by Rev. Rob Eller-Isaacs Unitarian Universalist children of my generation were taught that it was the Pharaoh Akhenaten who first “unified the Godhead,” by insisting that everyone worship Amun Ra, the sun god. By doing so he became, in effect, the founder of Unitarianism. Farfetched, perhaps, but it makes for a fascinating narrative for a…
By Rev. Karen Hering
Easter’s celebration of resurrected hope and new life invites us all to consider how hope rises in the midst of loss and despair. “We must learn to reawaken and keep ourselves awake,” wrote Thoreau, “not by mechanical aids but by an infinite expectation of the dawn.” What habits, spiritual practices and bonds of community will nurture our “infinite expectation of the dawn”? How do we keep our hearts awakened to the dawning of the morning star? Wear your Easter hat or bonnet to continue the tradition started last year.
Rev. Karen Hering serves as consulting literary minister at Unity Church-Unitarian in St. Paul, Minnesota. She is author of Writing to Wake the Soul: Opening the Sacred Conversation Within and leads guided writing sessions and retreats in congregations and other community settings in the Midwest and beyond. She grew up in Appleton and is a graduate of Appleton East. www.karenhering.com
by Rev. Dr. Wayne Arnason
There’s a politician I know who uses this line a lot, especially when he’s advocating an unpopular program, like a new tax increase. Most of us would prefer to live our lives unencumbered by limitations imposed by government, money, or time. Political conservatives call that “freedom.” This week let’s explore how “liberation” is different from “freedom” when it consists of accepting the limits of things as they are.
Rev. Don Southworth
Is the universe a place of generosity or scarcity? How about our own lives? As we celebrate the blast off of the 2016-17 Fellowship stewardship drive we will reflect on generosity, abundance and how we can create a universe and a Fellowship of our dreams.
The Rev. Don Southworth is the founding Executive Director of the Unitarian Universalist Ministers Association. Prior to this role, he spent ten years in parish ministry in San Francisco, Atlanta and Durham after a twenty-year career in corporate America. He has led workshops on stewardship and congregational growth around the world and returns to the Fox Valley for his fourth visit. He is a California native and it is only because of his fondness and love for the Fellowship that he ventures into the frigid tundra of the north!
by Rev. Dr. Wayne Arnason
On the cultural holiday when loving relationships are celebrated, single people can feel left out. Whether you are partnered or single, all of us will ultimately lose those we love the most, so it makes a difference now how we think and feel about what our most intimate loving relationships really mean in our lives. Are they the “missing piece” that completes us, or are we “missing peace” by expecting that won’t can’t be whole within ourselves?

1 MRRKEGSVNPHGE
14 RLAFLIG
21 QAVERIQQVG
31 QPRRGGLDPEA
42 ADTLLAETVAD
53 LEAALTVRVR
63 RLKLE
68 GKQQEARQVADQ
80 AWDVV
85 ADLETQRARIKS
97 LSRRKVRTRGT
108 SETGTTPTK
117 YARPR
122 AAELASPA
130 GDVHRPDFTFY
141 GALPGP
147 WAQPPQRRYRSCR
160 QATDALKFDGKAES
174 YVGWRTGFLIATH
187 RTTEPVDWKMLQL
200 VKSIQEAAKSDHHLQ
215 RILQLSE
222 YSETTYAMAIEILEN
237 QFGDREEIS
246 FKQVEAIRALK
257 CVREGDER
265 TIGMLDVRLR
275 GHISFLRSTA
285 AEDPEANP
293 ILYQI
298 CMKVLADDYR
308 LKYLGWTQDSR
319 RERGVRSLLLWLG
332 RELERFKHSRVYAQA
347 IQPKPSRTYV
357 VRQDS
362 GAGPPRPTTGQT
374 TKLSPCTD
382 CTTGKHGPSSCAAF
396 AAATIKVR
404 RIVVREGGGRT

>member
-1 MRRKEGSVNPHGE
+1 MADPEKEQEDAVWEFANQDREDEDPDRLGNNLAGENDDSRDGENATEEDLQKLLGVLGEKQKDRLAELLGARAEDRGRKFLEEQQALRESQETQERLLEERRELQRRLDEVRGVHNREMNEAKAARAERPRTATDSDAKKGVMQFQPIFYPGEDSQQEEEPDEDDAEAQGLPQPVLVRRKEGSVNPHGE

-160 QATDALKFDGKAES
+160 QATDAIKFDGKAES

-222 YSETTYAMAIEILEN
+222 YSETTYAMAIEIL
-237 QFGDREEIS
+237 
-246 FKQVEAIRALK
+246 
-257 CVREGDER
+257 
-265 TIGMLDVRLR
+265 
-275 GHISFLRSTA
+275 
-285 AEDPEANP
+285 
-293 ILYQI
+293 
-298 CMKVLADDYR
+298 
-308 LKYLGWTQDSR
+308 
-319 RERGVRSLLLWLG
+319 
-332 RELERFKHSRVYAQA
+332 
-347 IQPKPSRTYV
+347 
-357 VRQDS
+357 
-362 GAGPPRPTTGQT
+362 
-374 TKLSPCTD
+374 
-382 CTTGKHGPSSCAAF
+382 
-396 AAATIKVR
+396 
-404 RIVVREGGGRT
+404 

by Rev. Jim Foti
Throughout our lives, we humans are instructed to manage, ignore, and stifle our desires. At the same time, equally loud messages tell us to listen to, follow, and fulfill our desires. As E.B. White would say, “This makes it hard to plan the day.” Desire can be dangerous, powerful, life-giving — what are loving, thinking people to do? Where might we turn?
Rev. Jim Foti serves as the Assistant Minister at the First Unitarian Society of Minneapolis, where his portfolio includes pastoral care and adult learning. Jim received his master of divinity degree in 2013 from Meadville Lombard Theological School, a UU seminary in Chicago, and was ordained in 2015. Jim is a Milwaukee-area native and earned his undergraduate degree from UW-Madison. Before going into ministry, he had a 20-year career as a newspaper journalist. Jim lives in Minneapolis with his partner of 10 years, Ralph.
by Rev. Leah Hart-Landsberg
Some people just seem to rub us raw, maybe for an obvious reason or perhaps due to no discernible cause. What’s the best way to handle those to whom we seem to have instinctive resistance? Do we simply grit our teeth and try to survive them or is engagement possible? We might even find that difficult folks, sometimes known as sandpaper people, can be meaningful spiritual teachers.
by Rev. Mark Belletini
The Greek philosopher Heraklitus suggested that change is really the only permanent thing our lives and in reality as a whole. Other teachers, including Gautama Buddha and Jesus of Galilee, also proclaimed this as a central message. Grief, moves, losses, and aging have made change central to my life, so I want to unpack what this has meant for me.
By Rev. Dr. Wayne Arnason
When Dr. King talked about having a Dream, it was all about people being judged by the content of their character rather than the color of their skin. In the most compelling book about racism to be published during this year since the “Black Lives Matter” movement began, “Between The World And Me” Ta-Nehisi Coates talks about The Dream in a very different way, as the dream of white supremacy that surrounds and shapes our culture. Can we wake up from both dreams?
by Rev. Kathleen Rolenz
It’s the new year and many of us have made – or possibly already broken – our vows to change our lives in some new direction. We’re told that “resistance training” is the best way to build muscle by ironically, breaking them down first! This sermon will explore the challenge presented by the January theme of “Resistance,” to growth, to spiritual depth and to forces seemingly beyond our control that threaten to challenge the values we hold dear.